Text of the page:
Two heavyweights in Microsoft's anti-Android Windows Phone arsenal, the HTC TITAN and Nokia Lumia 800, are set to fire the opening shots against Google's Ice Cream Sandwich fortress.
The Mango-powered TITAN was announced all the way back in September and according to the company's statement, will live up to its name, housing the largest LCD screen ever seen on an HTC smartphone, being around 4.7 inches large.
Contained within its 9.9mm thick aluminum case, the TITAN will also house an eight megapixel rear-facing camera capable of recording high-definition 720p video and a 1.3 megapixel front facing camera.
HTC's plus-sized Mango phone is also pretty fast, boasting 512 MB of RAM and an impressive 1.5 GHz processor.
The TITAN is currently available on a range of contracts starting at around the £30 mark. The device is also available sim-free for £460.
Nokia Lumia 800
Originally codenamed the Sea Ray, the Lumia 800 is the first high-end Windows Phone Mango device set to be released in Nokia's new series.
Since being unveiled, according to The Daily Telegraph, the flagship Windows Phone will be hitting UK stores 16 November -- at the time this article was written Nokia had not responded to requests for confirmation of the date listed.
As is the case with the TITAN the device will house some pretty impressive tech spec, boasting a 3.7-inch Super AMOLED number, with a resolution of 480x800 pixels. Additionally, the device will boast a 1.4GHz processor backed up with 512 MB of RAM and 16GB of internal storage.
As is the case with most recent high-end Nokia devices, the new Lumia 800 will also include a nice camera. The new Windows Phone is set to include an impressive eight-megapixel autofocus snapper, with its very own Carl Zeiss lens and LED flash. The camera will reportedly be able to record 720p HD video at 30fps.
The Samsung Galaxy Nexus
Putting aside Apple's popular iPhone series of devices, one of the main competitors to the new Windows Phones will be Samsung's Galaxy Nexus, which is set to launch just one day after Nokia's Lumia 800.
News of the frosty smartphone's release was broken by Amazon which listed the device as being available for £549 from 17 November.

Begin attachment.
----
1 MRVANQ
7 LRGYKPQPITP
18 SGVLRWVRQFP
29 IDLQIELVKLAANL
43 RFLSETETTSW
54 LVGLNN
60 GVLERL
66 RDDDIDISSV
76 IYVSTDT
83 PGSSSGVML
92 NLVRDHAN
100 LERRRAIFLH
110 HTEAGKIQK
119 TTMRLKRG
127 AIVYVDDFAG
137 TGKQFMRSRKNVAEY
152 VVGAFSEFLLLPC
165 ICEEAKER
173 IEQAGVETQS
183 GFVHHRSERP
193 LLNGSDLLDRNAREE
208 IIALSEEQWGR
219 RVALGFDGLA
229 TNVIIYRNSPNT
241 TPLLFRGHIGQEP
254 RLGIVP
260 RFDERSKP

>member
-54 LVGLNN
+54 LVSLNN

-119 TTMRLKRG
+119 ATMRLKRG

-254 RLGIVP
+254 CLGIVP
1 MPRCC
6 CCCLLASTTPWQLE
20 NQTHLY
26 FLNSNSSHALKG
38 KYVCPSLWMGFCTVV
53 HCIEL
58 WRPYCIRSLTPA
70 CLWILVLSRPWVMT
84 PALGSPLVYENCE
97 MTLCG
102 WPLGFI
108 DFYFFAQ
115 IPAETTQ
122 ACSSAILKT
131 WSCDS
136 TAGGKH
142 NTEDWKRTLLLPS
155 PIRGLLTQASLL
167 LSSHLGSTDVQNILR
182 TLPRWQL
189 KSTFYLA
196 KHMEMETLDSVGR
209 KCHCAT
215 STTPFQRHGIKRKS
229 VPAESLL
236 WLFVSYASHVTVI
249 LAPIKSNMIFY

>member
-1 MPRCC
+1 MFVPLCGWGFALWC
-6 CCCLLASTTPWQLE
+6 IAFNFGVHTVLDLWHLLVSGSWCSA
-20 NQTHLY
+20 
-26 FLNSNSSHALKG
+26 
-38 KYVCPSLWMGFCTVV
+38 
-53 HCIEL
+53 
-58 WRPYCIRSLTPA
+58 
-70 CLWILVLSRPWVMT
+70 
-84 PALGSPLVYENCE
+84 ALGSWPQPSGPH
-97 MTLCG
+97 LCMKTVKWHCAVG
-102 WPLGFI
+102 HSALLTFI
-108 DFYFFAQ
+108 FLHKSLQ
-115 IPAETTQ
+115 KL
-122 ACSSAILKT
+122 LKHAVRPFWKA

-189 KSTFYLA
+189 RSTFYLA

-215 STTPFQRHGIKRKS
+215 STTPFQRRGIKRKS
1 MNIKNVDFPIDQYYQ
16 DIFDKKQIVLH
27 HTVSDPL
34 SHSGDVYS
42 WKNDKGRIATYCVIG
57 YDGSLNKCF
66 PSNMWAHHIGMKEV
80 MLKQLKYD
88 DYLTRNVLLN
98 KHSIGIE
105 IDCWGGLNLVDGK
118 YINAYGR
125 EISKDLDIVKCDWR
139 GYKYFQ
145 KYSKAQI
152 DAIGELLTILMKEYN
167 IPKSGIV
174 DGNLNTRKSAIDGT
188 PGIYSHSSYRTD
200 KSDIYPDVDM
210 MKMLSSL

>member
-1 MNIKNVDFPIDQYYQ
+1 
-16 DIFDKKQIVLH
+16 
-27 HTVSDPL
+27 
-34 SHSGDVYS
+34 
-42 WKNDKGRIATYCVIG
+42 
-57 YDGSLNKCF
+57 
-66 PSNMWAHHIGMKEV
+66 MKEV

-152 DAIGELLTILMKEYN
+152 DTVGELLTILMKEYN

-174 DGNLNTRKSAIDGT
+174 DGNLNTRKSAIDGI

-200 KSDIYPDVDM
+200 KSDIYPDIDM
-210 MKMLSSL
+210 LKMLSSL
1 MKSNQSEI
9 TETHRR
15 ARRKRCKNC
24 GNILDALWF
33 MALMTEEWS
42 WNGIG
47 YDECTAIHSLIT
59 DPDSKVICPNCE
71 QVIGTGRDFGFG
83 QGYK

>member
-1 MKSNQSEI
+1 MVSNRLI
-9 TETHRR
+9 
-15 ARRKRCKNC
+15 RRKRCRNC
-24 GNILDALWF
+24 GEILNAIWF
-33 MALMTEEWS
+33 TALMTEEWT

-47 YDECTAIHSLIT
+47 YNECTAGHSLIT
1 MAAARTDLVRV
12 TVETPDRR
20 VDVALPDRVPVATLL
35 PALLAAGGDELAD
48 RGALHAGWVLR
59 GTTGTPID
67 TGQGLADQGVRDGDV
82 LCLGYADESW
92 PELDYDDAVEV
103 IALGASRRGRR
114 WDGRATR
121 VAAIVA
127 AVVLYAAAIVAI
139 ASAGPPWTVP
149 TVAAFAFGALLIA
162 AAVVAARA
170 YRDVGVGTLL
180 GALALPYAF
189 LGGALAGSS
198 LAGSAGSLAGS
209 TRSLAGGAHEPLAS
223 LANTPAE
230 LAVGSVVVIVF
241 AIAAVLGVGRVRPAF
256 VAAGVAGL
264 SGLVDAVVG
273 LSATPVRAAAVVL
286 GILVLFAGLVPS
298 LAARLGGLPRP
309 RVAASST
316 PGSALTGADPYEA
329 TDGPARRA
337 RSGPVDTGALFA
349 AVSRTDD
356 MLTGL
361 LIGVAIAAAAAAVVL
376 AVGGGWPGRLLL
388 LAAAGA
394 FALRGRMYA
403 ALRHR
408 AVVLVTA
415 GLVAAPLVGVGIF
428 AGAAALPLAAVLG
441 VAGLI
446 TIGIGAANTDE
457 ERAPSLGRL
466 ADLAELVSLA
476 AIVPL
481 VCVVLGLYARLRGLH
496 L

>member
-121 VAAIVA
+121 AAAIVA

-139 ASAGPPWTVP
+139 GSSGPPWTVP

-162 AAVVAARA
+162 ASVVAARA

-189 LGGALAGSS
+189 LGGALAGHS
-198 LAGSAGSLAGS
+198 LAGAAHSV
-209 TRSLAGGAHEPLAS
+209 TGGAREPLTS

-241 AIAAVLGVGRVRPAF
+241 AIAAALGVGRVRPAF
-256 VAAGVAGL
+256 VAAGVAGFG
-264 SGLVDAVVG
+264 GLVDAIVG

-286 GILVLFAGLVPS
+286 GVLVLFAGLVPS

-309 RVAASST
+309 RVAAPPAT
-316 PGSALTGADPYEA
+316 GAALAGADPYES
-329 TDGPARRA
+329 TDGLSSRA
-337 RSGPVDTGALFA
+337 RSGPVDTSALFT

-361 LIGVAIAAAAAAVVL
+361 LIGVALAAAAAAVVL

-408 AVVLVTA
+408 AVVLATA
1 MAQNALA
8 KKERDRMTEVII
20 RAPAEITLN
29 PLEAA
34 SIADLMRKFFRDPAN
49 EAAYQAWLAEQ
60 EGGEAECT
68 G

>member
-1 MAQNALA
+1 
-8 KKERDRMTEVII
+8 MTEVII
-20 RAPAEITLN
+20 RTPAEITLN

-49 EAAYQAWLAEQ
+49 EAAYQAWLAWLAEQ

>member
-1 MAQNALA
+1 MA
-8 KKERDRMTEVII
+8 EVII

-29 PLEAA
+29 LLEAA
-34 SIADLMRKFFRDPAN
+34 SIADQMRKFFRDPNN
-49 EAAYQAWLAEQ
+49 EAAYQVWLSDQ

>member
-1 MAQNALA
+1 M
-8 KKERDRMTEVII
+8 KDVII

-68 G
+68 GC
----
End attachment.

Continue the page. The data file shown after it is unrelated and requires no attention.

Samsung originally unveiled the Galaxy Nexus smartphone mid-way through October during an event in Hong Kong. At the event Samsung confirmed the device will be the first smartphone powered by Google's new Android 4.0 Ice Cream Sandwich OS.
The device is set to house a 1.2 GHz dual-core processor and impressive 1280 x 720, 4.65 inch Super AMOLED screen, running at a native 720p resolution.
While not at the minuscule levels of Motorola's forthcoming RAZR, the new Nexus will be very thin, measuring in at 8.94 mm, boasting the same contour display and concave rounded screen design that was first introduced in the Galxay Nexus' predecessor the Nexus S.
The camera was also fairly impressive, with the new Nexus packing a five-megapixel HD snapper. During the event the camera was shown snapping photos with zero shutter lag and recording crisp 1080p HD videos.
The Curse of Windows Phone
Despite boasting a reasonable tech specs and prices, many analysts have already issued reports suggesting the TITAN and 800's fate was sealed the moment HTC and Nokia chose to use Microsoft's Windows Phone OS.
Most recently a report by research firm Strategy Analytics emerged suggesting that even if the OS doubled its market share, it would still only have a user base a quarter the size of Google's Android.
Despite pegging the Windows Phone OS as one of 2012's fastest growing platforms, Strategy Analytics clarified the market would still be dominated by Google's Android and Apple's iOS operating systems.
In their paper the researchers reported that they expect Google's Android to capture 44 per cent and Apple's iOS 23 per cent of the market in 2012. The research firm suggested following the release of the new range of Mango powered devices, the OS would only hold roughly 12.3 per cent of the smartphone market.
Keep watching the IBTimes for full reviews of the TITAN, Lumia 800 and Galaxy Nexus.